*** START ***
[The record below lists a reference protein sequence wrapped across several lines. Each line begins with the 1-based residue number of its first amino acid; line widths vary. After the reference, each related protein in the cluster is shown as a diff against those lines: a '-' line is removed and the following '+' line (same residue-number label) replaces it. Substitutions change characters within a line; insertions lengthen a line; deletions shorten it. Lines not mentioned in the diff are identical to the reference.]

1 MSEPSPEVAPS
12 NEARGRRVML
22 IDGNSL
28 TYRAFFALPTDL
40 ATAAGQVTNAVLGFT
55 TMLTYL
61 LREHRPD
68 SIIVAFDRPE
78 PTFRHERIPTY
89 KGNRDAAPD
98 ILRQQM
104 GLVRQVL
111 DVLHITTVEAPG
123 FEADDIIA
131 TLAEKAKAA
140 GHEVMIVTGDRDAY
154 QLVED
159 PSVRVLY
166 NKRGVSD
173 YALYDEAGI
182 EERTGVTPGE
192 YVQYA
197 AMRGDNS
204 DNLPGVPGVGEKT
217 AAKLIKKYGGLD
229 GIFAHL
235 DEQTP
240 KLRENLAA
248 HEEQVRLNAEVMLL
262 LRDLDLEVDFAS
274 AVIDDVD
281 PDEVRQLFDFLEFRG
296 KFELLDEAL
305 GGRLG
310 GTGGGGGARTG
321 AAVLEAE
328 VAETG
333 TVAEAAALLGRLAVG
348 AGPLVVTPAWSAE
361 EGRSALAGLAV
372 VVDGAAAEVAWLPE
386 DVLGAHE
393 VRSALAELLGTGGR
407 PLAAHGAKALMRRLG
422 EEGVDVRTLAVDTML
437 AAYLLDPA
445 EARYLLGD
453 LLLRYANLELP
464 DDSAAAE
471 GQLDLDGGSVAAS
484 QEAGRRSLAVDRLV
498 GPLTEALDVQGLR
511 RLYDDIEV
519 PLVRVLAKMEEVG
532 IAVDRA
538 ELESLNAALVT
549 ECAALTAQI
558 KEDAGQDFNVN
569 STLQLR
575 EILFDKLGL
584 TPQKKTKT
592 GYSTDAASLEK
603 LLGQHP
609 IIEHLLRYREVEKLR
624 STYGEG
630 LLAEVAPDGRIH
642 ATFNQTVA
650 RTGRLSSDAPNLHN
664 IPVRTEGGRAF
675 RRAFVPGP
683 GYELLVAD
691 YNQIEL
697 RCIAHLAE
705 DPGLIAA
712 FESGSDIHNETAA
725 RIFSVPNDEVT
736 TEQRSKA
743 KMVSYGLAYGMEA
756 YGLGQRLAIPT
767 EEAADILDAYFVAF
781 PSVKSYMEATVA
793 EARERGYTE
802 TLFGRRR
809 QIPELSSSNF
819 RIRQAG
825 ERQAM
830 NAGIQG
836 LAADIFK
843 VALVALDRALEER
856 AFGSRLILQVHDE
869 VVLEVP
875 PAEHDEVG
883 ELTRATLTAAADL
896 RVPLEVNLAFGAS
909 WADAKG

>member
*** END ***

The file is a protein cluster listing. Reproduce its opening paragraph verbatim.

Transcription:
[The record below lists a reference protein sequence wrapped across several lines. Each line begins with the 1-based residue number of its first amino acid; line widths vary. After the reference, each related protein in the cluster is shown as a diff against those lines: a '-' line is removed and the following '+' line (same residue-number label) replaces it. Substitutions change characters within a line; insertions lengthen a line; deletions shorten it. Lines not mentioned in the diff are identical to the reference.]